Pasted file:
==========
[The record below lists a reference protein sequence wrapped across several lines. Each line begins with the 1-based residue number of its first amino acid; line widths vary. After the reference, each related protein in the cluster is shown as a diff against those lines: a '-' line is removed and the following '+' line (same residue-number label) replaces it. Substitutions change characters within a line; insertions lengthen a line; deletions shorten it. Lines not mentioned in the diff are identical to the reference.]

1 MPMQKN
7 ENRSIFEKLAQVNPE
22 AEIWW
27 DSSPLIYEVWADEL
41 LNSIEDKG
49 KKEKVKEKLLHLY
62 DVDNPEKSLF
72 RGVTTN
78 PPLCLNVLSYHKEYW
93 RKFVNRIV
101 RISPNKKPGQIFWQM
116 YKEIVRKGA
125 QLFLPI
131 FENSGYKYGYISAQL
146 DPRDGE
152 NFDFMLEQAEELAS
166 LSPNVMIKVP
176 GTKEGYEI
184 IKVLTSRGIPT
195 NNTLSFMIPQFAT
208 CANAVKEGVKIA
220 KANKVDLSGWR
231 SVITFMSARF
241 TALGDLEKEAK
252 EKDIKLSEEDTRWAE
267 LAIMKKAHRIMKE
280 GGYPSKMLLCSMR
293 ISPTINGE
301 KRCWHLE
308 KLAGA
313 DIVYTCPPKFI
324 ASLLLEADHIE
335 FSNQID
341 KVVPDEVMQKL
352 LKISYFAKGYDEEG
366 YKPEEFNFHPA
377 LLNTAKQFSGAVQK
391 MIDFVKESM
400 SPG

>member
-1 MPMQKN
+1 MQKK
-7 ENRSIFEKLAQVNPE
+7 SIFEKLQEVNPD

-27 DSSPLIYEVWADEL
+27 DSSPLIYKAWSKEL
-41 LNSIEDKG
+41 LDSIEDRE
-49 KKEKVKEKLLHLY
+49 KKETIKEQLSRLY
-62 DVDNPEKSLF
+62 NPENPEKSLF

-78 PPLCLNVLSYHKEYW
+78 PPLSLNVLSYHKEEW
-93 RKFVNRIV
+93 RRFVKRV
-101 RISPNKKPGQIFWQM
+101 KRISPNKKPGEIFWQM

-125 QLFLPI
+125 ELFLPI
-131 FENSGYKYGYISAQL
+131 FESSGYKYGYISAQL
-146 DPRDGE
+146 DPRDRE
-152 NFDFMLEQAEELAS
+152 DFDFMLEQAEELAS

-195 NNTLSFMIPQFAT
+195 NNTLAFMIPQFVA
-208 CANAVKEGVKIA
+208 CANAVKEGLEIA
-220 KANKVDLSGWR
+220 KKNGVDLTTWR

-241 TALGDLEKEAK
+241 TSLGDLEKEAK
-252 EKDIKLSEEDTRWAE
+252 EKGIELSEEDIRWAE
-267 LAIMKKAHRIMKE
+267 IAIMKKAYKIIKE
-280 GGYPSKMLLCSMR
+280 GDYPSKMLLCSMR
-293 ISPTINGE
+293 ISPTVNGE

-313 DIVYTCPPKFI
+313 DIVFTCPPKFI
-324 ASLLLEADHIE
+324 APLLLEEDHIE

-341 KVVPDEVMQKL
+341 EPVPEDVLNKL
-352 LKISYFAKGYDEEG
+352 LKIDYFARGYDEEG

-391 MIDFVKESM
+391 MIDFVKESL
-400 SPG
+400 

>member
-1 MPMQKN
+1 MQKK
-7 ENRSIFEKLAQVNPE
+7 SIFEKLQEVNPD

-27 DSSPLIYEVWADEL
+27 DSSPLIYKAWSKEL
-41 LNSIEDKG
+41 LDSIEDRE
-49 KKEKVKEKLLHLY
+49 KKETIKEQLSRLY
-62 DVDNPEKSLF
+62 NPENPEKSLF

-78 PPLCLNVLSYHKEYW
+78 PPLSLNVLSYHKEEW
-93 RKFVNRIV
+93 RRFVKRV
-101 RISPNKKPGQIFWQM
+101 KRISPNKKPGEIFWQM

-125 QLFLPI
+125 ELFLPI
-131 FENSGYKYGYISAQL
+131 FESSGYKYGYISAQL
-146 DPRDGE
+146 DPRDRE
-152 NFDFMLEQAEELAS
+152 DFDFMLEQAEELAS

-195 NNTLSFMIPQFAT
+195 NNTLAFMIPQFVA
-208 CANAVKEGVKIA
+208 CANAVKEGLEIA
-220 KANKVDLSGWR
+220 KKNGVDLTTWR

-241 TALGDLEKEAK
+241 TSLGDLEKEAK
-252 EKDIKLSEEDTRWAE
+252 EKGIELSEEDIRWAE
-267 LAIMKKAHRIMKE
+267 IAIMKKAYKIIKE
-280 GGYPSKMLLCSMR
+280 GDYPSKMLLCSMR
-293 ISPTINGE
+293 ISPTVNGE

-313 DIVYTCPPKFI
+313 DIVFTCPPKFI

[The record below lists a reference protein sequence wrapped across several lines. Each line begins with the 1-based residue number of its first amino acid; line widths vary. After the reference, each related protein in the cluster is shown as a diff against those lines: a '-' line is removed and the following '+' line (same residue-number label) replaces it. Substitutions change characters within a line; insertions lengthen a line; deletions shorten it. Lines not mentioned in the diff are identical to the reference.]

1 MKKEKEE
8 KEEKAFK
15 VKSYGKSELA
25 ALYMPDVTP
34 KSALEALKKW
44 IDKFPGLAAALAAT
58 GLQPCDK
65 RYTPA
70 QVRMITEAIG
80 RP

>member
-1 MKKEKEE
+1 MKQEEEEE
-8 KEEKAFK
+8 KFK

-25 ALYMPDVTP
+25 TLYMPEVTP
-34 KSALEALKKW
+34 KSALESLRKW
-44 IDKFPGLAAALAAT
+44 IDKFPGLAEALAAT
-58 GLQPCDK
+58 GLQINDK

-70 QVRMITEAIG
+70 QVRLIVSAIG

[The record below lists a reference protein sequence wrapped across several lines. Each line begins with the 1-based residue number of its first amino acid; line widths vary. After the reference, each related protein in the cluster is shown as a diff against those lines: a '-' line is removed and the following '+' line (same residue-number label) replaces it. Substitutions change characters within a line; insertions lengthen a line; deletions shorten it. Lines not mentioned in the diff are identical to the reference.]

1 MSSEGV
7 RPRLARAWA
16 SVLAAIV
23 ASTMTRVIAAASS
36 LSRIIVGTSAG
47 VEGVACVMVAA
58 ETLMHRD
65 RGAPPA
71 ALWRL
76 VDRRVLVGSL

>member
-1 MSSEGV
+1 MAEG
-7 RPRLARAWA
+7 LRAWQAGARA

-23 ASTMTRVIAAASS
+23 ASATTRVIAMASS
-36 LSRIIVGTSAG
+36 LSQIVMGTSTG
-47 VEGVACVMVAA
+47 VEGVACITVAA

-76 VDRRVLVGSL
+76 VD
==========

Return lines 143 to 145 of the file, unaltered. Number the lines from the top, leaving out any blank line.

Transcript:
8 KEEKAFK
15 VKSYGKSELA
25 ALYMPDVTP